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VoIPeering: Nature and Networks
[December 05, 2007]

VoIPeering: Nature and Networks


Chief Strategy Officer
 
(This article originally appeared in the March 2007 issue of Internet Telephony magazine.)
 
PTC 2007 Conference in Hawaii has just ended and as usual it delivered a great learning experience about the laws of networks. The learning takes place in both a classroom style setting and in business suites all throughout the Hilton Hawaiian Village Resort. Various aspects of the networking world are analyzed and discussed ranging from how the networks are built and operated to how they are maximized and priced. One thing is very clear, not all networks are carrier networks in the business of selling services. There are many other types of networks with different economic models. The one common bond that they all share though is the need to be physically connected somewhere to each other.



The PTC is a tremendous event supported by a great organization with a history of being a proponent for change. The theme for PTC 2007 was “Beyond Telecom” and as Ken Zita, PTC Conference Chairman and Board of Governors Member put it, “The theme was spot on”. It has been said that the only constant is change. Telecom as we all know it can now be referred to as telecom as we knew it.

The change was crystallized in the types of attendees that were present this year, including major search engines that have certain video interests and others from the once film industry now going through its own digital transformation. The “networks” carry much more than voice, or Internet traffic. It’s not only telecom, but “everycom”. All types of traffic are riding over various types of media with distances great and small, and the importance of underlying fiber and/or wireless networks has become very clear.

Because of a December 26, 2006 earthquake resulting in the failure of nine undersea cable systems off the coast of Taiwan, the importance of the underlying fiber and transport networks could not have been made any clearer. The cable outages were not primary topics of discussion at the conference since they happened only a few short weeks prior to the event and could not have been scheduled, but there was certainly talk of the situation in the halls and sitting areas of the Hilton Resort. The disruption of voice, VoIP and all sorts of IP applications caused instant packet rerouting and congestion and started a massive physical layer repair project for almost every major undersea cable operator in the region.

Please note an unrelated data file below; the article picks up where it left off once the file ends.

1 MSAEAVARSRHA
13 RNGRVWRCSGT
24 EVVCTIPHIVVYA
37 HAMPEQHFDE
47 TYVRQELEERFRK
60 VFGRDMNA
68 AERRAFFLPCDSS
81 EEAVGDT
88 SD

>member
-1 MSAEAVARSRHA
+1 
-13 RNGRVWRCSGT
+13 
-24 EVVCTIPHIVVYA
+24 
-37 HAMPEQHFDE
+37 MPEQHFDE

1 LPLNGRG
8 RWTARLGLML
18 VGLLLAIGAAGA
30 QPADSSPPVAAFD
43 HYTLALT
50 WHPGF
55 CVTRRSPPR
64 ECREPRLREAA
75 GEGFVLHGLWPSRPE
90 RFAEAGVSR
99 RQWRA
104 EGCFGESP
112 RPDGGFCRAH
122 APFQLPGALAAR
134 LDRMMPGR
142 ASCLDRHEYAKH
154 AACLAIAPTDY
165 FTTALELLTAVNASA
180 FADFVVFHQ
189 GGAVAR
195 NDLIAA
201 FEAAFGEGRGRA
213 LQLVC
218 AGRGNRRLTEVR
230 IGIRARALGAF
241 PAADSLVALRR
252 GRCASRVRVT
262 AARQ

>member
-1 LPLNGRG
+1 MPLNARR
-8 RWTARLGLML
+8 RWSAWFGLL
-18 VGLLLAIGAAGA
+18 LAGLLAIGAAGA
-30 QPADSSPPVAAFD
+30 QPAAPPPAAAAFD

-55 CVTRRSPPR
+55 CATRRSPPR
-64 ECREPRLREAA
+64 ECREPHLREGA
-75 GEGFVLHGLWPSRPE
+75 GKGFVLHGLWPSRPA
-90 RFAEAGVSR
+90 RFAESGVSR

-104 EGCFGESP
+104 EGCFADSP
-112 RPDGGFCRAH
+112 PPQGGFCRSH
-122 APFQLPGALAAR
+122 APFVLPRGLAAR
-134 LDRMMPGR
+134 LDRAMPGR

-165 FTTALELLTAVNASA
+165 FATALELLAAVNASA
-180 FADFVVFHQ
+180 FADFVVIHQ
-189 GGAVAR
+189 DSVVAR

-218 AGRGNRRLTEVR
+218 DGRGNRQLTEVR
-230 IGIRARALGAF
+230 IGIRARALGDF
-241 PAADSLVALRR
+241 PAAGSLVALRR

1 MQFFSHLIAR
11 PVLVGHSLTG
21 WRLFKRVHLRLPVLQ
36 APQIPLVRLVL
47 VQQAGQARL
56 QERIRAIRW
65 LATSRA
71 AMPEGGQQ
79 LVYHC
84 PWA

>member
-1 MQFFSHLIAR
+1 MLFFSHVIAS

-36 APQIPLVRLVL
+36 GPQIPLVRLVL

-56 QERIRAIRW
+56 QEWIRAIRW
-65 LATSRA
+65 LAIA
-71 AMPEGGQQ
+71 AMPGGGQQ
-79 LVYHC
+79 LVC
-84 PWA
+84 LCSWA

On the switched and routed side of IP the Any2 Exchange at 1 Wilshire Blvd. in Los Angeles experienced a tremendous spike in traffic immediately after the earthquake hit. As IP traffic looked for anyway around the cuts network operators had many inherently planned protection schemes go in to effect. The Any2 and several of its 84 members were able to use this peering point as a means to keep the applications up and networks running. As John Savageau (News - Alert), Managing Director CRG West said, “About 20% of the traffic on the exchange right now is VoIP and we saw a major increase in all traffic in a matter of 4 seconds.”

Common Peering points with established connections are the key to seamless rerouting of course, but in every instance it is the physical layer that that comes first. Since many of the undersea cables were physically cut, or their network equipment damaged, what was required was a physical restoration plan of action to go in to effect. This did not happen as quickly as everyone would have liked. It seems that due to the lack of a defined, common, physical layer of interconnection points with a network critical mass representing those major cable systems, a manual restoration was not possible. Since the proximity that network meet points bring was not available or even in existence, there was no plan to immediately deal with this outage.

Even if there were a plan, it’s not an easy task to execute, given that so many routing calculations need to be determined manually versus through the routing intelligence of software. That said, having fiber panels with cables terminated to them leading back to each of the wet and dry transport networks in and out of a region, along with a whole lot of fiber jumper cables, can help solve the problem. Having a lot of available capacity to quickly throw at an outage like this helps.

Getting to the point where there are defined, common meet points throughout the affected region will take a long time. It is a major construction and collaboration project that requires capital, and cooperation from network operators and governments. The political aspect will probably take the longest to sort out, but given the fallout from this disruption, the path to physical restoration preparedness may be on a fast track.

The Taiwan cable cuts and those parties they affected go well beyond telecom and into the realms of finance, education and commerce in general, and should be the impetus for a change in the way things have been built and operated in the region in the past. We would all be well advised to look at this example of a natural disaster and envision what a restoration project would look like on this scale around other parts of the world. History repeats itself, so learning from the past is the best way to prepare for the future.
 
 
Hunter Newby (News - Alert) is Chief Strategy Officer for telx. For more information, please visit the company online at telx.com.
 


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